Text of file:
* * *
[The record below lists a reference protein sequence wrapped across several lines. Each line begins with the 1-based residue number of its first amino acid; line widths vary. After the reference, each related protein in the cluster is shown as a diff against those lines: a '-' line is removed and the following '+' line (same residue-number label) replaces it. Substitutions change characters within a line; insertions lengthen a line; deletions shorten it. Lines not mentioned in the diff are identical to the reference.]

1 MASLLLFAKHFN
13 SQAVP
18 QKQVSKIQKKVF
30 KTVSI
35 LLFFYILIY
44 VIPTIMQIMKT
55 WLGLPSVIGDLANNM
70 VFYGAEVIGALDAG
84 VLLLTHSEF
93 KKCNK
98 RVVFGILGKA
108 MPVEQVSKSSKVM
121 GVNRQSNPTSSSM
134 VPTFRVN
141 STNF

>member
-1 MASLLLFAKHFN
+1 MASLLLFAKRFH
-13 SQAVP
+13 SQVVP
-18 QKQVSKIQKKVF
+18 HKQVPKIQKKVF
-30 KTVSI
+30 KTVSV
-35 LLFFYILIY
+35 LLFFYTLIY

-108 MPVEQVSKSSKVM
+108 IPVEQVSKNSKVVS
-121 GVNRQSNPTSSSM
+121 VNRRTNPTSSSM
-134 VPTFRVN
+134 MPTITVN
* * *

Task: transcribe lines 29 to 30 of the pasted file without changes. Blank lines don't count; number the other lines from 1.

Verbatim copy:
+108 IPVEQVSKNSKVVS
-121 GVNRQSNPTSSSM